The S/SE flow (unusual for us) put down the greatest snow amounts in upper Big Cottonwood Canyon as well as along the Park City ridgeline, with storm totals of 16-24" in the Cottonwoods and 18" along the Park City ridgeline.

By Wednesday, conditions had stabilized, however one notable avalanche within storm snow was reported from Depth Hoar Bowl in Millcreek Canyon. Thursday brought a few inches of snow to the Cottonwoods, and was otherwise quiet apart from loose, natural avalanches on some steep, north-facing couloirs in Little Cottonwood Canyon.

recent activity

Other than damp rollerballs, the only avalanche activity reported from Thursday were loose, natural avalanches coming down from the steep, north-facing Y and Y-Not Couloirs in Little Cottonwood Canyon.

Avalanche Problem 1
type aspect/elevation characteristics
over the next 24 hours

The greatest concern for today and this coming weekend is heat-related activity. Temperatures aren't expected to be all that warm today, and the winds will help keep the snow surface cool. But once the sun comes out I expect the snow surface to quickly become active with rollerballs and loose wet snow. Wet, natural activity is certain on all solar aspects, and lower and some mid-elevation north aspects are likely to be active as well. Any wind drifted snow from northerly winds overnight may also become sensitive as it warms. The storm snow from this past week is sitting on top of thick crusts on east, south, and west aspects which may provide an easy bed surface for wet slides to run on.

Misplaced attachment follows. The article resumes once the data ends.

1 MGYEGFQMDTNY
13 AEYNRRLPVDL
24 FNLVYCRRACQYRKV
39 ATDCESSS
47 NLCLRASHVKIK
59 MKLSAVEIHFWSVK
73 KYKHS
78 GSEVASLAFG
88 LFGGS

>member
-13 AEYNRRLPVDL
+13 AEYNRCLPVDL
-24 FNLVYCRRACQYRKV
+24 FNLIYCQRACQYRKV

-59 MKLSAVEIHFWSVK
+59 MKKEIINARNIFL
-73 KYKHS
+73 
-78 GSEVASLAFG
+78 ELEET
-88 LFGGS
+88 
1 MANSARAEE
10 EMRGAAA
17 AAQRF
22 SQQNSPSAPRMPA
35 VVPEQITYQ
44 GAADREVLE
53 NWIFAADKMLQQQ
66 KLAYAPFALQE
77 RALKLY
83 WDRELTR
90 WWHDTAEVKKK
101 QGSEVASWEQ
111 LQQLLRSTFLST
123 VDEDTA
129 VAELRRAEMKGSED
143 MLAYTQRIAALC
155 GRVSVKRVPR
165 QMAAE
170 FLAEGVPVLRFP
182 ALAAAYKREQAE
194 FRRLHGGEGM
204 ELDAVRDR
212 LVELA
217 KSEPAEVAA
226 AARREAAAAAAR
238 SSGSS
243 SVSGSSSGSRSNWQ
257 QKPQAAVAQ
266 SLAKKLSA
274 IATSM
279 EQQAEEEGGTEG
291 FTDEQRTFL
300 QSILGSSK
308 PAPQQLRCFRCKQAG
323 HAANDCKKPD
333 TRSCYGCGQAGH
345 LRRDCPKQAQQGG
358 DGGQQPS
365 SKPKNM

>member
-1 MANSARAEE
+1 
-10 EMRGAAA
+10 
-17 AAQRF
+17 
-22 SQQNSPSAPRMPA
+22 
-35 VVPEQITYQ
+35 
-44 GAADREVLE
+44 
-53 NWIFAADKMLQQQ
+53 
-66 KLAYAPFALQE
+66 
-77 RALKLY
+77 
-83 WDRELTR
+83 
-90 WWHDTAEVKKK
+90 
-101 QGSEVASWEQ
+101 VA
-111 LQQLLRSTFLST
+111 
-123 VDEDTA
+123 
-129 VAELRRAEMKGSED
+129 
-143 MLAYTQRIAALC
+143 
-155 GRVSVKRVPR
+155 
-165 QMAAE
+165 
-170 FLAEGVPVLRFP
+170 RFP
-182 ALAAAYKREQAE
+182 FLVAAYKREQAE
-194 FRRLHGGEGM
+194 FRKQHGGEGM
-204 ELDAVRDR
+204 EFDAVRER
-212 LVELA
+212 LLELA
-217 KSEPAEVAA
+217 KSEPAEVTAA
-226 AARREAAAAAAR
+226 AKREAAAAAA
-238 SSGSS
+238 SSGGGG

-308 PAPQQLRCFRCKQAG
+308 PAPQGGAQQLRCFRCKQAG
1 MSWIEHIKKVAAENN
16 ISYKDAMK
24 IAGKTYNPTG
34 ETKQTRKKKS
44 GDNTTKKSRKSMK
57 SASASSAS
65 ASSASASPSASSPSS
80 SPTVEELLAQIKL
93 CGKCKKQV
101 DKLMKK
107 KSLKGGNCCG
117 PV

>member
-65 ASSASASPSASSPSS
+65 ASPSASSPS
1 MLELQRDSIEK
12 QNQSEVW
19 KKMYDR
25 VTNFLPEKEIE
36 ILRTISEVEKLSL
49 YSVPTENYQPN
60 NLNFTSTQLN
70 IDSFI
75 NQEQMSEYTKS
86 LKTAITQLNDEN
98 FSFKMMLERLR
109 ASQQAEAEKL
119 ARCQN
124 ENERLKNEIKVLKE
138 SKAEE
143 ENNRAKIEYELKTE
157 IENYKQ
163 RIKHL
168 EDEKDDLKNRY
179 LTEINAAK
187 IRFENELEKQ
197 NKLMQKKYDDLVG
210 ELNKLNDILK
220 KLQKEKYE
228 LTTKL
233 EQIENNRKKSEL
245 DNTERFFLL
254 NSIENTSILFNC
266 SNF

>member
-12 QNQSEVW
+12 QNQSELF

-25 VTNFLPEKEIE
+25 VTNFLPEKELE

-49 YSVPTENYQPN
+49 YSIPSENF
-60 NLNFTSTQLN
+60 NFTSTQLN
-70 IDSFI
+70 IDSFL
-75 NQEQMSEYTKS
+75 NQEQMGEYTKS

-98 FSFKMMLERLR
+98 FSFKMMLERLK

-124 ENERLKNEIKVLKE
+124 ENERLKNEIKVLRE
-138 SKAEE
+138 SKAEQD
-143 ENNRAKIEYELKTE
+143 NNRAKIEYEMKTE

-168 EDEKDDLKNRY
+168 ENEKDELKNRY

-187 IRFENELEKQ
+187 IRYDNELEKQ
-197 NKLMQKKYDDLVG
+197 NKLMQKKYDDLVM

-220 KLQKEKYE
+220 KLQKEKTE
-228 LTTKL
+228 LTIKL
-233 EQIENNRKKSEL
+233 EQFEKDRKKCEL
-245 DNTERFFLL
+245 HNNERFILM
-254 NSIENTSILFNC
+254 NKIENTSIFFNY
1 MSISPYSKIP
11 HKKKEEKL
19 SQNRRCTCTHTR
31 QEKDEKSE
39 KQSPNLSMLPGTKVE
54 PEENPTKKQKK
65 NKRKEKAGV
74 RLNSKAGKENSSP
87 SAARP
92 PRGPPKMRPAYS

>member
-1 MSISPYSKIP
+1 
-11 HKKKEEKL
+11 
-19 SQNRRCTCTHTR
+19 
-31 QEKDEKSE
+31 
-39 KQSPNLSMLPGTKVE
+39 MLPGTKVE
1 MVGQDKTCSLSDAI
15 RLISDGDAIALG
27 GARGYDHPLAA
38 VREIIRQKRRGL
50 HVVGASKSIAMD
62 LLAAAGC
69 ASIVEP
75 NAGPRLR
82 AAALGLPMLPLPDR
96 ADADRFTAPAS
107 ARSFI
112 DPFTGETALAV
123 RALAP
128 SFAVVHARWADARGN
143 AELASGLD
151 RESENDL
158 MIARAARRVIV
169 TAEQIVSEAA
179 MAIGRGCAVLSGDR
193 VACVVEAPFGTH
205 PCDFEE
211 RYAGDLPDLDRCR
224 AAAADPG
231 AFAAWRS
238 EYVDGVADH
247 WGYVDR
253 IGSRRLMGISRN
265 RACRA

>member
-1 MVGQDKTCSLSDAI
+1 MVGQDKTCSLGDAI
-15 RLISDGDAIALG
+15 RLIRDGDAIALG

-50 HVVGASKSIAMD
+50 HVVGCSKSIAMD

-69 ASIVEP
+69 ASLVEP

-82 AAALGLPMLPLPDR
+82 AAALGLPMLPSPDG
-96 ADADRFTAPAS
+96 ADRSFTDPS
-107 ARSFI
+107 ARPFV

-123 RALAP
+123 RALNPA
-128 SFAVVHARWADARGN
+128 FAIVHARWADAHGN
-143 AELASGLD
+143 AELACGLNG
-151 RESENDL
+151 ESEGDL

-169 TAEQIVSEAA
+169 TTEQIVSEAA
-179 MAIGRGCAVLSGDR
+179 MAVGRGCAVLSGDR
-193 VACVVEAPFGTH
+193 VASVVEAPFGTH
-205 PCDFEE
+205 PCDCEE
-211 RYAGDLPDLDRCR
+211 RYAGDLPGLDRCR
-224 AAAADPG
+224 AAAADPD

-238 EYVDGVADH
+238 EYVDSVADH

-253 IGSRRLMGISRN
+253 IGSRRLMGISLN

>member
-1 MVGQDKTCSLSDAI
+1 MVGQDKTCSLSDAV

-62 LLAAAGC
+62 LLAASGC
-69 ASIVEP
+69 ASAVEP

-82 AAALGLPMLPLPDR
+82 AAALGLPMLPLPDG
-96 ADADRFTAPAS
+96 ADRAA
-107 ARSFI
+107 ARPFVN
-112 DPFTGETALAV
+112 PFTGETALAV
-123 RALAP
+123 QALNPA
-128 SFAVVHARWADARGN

The forecasted Moderate hazard could easily become Considerable on steep, sunny aspects. Fortunately, wet avalanche activity is very easy to identify and manage: signs of instability include pinwheels and rollerballs. Be sure to get off of and out from underneath snow surfaces as they warm today. I am expecting upper elevation northerly aspects to remain soft and dry today, which should provide good ski conditions in generally safe terrain. Pay attention for wet activity in lower elevation north aspects, particularly if you are exiting during the afternoon hours.

[Photos of wet, loose natural activity and rollerballs: Mark White]


Temperatures will be in the low 40's F at 8000', and just below freezing at 10000'. Winds will be from the north and blowing in the teens with gusts in the 20's mph at 10000', although wind speeds are expected to diminish throughout the day. Skies will be clear this morning, and partly cloudy along the peak tops in the afternoon. Warming conditions throughout the weekend as a ridge moves overhead.